Migraine headaches remain something of a medical mystery, affecting about 12 percent of Americans, according to the National Institutes of Health and National Institute of Neurological Disorders and Stroke.

They can affect anyone, but the likelihood of suffering migraine headaches increases if you are a woman, have a family history of migraines or have other medical conditions such as depression, bipolar disorder, anxiety, sleep disorders or epilepsy.

There are a number of triggers for the condition, including stress, anxiety, hormonal changes in women, bright flashing lights, loud noises, strong smells, medicines, too much or not enough sleep, caffeine and foods.

Food triggers can include alcohol, chocolate, aged cheeses, monosodium glutamate, some fruits and nuts, fermented to pickled goods and cured or processed meats.

A migraine headache is characterized by four stages: prodrome, aura, attack and post-drome.

Not all sufferers go through all four stages.

In the prodrome stage, one or two days before a migraine subtle changes may be noticeable, including:

  • Food cravings such as caffeine.
  • Mood changes.
  • Uncontrollable yawning.
  • Fluid retention.
  • Increased urination.

Some people experience aura, visual phenomena that includes seeing flashing or bright lights, zigzag lines and blindspots.

Some people also experience muscle weakness.

The aura stage usually last between 20 and 60 minutes and may happen just before or during the headache stage.

Some people only experience the aura without the headache.

The headache stage usually starts gradually then becomes more severe, with a throbbing or pulsing pain, usually on one side of the head.

Other symptoms may include:

  • Increased sensitivity to light or sound.
  • Nausea and vomiting.
  • Worsened pain when you move, cough or sneeze.

NIH also reports migraines are more common in morning.

For many years migraines were thought to be caused by dilation and constriction of blood vessels in the head, and treatment included blood thinners.

Medical investigators now believe some migraines may have a genetic cause, but there are still a lot of unknowns about the condition.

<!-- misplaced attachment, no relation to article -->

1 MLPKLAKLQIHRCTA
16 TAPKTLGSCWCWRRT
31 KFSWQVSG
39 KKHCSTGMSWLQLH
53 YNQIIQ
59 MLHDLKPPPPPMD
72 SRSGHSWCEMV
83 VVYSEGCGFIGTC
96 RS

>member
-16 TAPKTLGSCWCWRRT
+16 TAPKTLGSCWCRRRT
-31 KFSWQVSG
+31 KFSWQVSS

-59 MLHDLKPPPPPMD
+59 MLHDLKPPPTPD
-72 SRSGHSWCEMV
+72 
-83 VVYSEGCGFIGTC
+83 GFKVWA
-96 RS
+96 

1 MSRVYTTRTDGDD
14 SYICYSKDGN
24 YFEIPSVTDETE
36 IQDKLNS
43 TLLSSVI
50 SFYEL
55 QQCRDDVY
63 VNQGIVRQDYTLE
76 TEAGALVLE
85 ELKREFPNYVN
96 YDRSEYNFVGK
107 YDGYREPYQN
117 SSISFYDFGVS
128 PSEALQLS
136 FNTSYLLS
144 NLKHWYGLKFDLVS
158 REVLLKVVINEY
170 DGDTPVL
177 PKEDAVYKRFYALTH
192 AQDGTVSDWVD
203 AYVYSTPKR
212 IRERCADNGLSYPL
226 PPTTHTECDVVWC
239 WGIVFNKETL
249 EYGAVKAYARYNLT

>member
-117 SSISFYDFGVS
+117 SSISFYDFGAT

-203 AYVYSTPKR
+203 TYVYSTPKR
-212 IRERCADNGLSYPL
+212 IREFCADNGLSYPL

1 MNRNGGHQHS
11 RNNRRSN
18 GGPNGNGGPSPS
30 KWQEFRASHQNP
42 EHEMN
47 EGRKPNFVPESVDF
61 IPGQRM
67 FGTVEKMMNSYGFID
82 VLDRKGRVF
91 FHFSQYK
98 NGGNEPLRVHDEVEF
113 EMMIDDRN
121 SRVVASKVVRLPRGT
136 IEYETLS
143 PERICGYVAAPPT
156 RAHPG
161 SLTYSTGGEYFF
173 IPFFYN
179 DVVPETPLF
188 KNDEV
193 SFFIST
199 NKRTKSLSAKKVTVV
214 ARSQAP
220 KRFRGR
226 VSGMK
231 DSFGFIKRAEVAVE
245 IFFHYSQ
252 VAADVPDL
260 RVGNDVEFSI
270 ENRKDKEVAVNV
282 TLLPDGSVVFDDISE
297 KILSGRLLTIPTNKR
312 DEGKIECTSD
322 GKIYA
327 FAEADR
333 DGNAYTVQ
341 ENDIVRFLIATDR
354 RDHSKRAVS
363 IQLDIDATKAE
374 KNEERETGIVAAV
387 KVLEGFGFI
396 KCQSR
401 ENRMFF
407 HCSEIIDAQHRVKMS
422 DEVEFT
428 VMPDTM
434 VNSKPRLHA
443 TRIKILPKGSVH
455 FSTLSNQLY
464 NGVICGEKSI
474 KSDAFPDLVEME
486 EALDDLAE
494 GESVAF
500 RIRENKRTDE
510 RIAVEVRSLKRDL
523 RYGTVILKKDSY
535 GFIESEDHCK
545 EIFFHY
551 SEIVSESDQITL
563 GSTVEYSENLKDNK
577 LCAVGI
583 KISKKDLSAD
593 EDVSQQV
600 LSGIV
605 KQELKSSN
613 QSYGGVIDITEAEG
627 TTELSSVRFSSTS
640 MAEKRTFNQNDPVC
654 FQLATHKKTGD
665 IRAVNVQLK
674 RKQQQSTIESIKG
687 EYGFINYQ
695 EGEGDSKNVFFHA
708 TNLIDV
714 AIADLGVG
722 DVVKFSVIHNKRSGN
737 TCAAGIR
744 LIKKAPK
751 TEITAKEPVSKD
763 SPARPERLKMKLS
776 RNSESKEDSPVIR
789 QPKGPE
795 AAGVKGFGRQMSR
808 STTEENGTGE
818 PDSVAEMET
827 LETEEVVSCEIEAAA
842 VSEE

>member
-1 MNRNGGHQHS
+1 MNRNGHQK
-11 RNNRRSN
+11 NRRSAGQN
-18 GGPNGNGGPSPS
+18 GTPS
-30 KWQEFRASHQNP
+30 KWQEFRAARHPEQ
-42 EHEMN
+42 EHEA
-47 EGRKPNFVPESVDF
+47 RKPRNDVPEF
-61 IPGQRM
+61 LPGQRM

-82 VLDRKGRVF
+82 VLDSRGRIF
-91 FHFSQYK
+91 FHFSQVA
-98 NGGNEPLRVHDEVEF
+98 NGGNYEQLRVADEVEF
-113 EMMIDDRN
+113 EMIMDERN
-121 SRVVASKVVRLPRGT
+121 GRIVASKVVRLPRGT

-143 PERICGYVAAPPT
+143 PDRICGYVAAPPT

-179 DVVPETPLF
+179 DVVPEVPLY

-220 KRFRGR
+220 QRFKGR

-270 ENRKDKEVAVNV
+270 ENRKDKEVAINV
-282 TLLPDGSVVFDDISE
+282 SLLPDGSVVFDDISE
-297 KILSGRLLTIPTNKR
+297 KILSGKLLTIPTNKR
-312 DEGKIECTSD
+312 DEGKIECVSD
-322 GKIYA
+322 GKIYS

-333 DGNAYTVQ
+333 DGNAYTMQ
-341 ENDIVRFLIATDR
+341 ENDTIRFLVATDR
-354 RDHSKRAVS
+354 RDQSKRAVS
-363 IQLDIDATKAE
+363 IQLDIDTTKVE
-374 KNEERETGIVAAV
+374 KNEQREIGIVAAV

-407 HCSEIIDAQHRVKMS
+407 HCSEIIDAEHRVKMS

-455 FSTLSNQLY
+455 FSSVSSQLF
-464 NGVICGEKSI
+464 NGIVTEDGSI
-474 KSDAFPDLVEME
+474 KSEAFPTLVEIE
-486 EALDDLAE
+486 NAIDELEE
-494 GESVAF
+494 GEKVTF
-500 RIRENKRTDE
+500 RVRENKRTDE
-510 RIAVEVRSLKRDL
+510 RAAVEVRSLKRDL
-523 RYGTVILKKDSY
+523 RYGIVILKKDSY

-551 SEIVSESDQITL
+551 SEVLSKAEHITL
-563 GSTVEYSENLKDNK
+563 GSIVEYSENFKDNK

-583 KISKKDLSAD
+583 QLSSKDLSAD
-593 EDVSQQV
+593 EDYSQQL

Treatment now focuses on prevention of attacks using medications and behavioral changes and relieving symptoms.

Several drug therapies have been approved by the FDA for preventing and treating migraine, with and without aura.

In recent years, botulinum toxin A (Botox) has been effective in preventing chronic migraine.

Behavioral changes shown to be effective include stress management techniques, exercise and relaxation techniques.

Neurologist Dr. Yvonne Rollins with Heart of the Rockies Regional Medical Center said that in women the condition can be hormone related.

Some women start having symptoms near puberty.

She said those cases are less worrisome than when a woman is in her 40s or 50s and begins experiencing migraine symptoms.

She said it is important to see a doctor when headaches seem to be occurring frequently or with more intensity.

She said some people can get neurological symptoms that seem like a stroke.

When severe headaches occur after age 40, she said imaging is used to determine there is not a bleed or another problem present, which can present the same symptoms.

There are a variety of triggers for migraine, she said, and “everybody’s different.”

New classes of treatments, including Botox for sufferers of more than 15 headaches a month, have been successful.

For frequent sufferers, getting on regular medication is important to manage the condition, she said.

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